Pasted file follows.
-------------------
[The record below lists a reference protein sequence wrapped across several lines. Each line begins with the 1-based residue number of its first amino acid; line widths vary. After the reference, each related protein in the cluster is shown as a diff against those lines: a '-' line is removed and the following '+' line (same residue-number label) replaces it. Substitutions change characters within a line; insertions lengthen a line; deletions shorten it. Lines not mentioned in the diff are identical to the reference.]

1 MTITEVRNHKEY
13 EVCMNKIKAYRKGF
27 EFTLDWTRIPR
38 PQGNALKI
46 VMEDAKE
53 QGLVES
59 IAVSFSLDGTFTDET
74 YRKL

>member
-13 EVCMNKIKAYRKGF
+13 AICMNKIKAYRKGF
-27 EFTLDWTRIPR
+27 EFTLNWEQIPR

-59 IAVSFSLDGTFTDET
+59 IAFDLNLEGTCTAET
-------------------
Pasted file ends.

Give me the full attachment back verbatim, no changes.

[The record below lists a reference protein sequence wrapped across several lines. Each line begins with the 1-based residue number of its first amino acid; line widths vary. After the reference, each related protein in the cluster is shown as a diff against those lines: a '-' line is removed and the following '+' line (same residue-number label) replaces it. Substitutions change characters within a line; insertions lengthen a line; deletions shorten it. Lines not mentioned in the diff are identical to the reference.]

1 MTITEVRNHKEY
13 EVCMNKIKAYRKGF
27 EFTLDWTRIPR
38 PQGNALKI
46 VMEDAKE
53 QGLVES
59 IAVSFSLDGTFTDET
74 YRKL

>member
-13 EVCMNKIKAYRKGF
+13 AICMNKIKAYRKGF
-27 EFTLDWTRIPR
+27 EFTLNWEQIPR

-59 IAVSFSLDGTFTDET
+59 IAFDLNLEGTCTAET